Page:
Autumn Budget 2021: A payroll perspectiveby
CIPP policy and research officer Mathew Akrigg analyses announcements affecting payroll professionals.
The economic consequences of the pandemic have played a significant role in the last two Budget announcements, but this Budget saw Sunak take a cautious step away from the emergency support measures that dominated previously, to initiatives designed to boost and support economic recovery in a post-covid era.
The Chancellor was keen to emphasise the role inflation could play in the cost of living over the coming years and talked about two global forces that were driving this. Firstly, the rapid return of economic activity has meant that in many areas, the demand for goods is outweighing supply, putting pressure on the supply chain and producing higher prices. Secondly, the surge in demand for global energy has also put a strain on prices. The Office for Budget Responsibility (OBR) anticipates that the consumer price index (CPI) – a measure of inflation, will reach an average of 4% over the coming year. That would result in inflation hitting its highest level for ten years.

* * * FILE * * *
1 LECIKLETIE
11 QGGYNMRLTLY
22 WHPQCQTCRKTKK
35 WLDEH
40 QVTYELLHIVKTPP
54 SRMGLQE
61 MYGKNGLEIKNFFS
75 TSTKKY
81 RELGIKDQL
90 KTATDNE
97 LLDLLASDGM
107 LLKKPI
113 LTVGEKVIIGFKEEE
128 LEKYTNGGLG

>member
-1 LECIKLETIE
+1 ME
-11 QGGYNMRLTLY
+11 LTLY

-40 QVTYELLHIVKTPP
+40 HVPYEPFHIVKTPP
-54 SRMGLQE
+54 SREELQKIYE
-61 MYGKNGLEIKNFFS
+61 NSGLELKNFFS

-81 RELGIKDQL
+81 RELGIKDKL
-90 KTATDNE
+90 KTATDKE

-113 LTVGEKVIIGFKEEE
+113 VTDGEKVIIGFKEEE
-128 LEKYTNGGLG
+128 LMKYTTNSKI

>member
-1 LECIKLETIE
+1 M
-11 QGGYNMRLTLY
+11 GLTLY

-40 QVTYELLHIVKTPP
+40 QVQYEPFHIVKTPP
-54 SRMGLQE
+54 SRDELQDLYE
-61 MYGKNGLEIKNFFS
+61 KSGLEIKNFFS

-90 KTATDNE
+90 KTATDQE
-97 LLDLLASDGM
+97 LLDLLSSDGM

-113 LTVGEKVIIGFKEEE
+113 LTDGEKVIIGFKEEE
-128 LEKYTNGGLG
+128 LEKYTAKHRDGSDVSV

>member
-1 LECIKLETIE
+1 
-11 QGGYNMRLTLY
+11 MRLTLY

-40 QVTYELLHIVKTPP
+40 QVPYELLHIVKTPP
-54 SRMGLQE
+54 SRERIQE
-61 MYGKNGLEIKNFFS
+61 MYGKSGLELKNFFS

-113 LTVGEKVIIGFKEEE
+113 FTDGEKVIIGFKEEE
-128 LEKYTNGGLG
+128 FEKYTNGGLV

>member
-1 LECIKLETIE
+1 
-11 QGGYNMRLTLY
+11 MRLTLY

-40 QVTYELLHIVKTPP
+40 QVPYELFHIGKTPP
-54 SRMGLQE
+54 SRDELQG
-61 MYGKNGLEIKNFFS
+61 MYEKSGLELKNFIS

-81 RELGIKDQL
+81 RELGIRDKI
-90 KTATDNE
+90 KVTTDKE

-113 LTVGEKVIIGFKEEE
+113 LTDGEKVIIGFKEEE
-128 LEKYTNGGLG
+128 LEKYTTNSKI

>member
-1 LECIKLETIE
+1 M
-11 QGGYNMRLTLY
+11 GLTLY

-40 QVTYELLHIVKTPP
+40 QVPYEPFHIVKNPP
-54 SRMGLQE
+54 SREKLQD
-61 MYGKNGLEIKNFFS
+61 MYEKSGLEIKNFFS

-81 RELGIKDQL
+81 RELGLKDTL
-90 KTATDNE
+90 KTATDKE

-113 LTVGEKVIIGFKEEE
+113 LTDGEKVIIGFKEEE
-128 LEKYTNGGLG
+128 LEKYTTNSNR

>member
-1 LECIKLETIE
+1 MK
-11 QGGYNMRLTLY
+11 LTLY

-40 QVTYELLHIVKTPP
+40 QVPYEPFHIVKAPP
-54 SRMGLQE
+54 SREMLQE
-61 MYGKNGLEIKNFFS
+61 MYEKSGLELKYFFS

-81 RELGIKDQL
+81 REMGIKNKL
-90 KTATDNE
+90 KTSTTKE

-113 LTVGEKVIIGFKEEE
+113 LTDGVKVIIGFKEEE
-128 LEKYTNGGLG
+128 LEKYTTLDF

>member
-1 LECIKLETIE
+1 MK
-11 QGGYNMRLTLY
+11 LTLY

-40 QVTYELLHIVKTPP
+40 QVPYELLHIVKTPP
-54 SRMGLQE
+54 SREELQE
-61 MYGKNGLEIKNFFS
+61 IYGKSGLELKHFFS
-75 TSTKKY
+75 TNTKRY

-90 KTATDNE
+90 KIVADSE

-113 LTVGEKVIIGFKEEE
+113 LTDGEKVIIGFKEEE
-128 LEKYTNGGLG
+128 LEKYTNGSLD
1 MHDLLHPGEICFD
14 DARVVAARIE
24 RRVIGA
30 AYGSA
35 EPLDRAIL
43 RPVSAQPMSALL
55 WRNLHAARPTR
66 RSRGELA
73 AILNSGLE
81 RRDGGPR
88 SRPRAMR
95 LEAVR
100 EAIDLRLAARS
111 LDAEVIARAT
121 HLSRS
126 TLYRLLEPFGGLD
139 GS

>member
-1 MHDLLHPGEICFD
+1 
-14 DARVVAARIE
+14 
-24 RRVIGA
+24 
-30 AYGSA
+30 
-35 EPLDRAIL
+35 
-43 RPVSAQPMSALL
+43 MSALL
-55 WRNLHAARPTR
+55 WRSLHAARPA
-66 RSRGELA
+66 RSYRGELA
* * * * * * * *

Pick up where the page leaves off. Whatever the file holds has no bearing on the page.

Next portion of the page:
Prior to the Budget, news outlets leaked the announcement that the National Living Wage (NLW) would increase to £9.50 an hour, a 6.6% uplift. Affecting an estimated 2 million workers across the UK, this rise could mean over £1,000 a year for full-time workers on minimum wage. While this is undoubtedly fantastic for employees, there will be some employers who will be concerned about increases in labour costs. In sectors disproportionally hit, such as retail and hospitality, it is feared that this will lead to higher consumer prices or even redundancies.
Additionally, the National Minimum Wage (NMW) for apprentices has been brought in line with that of under 18s.
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With a background in accounting and delivering outsourced payroll to the NHS, Mathew is now a member of the CIPP Policy and Research Team. He strives to educate and represent the payroll industry and raise its profile in the business world.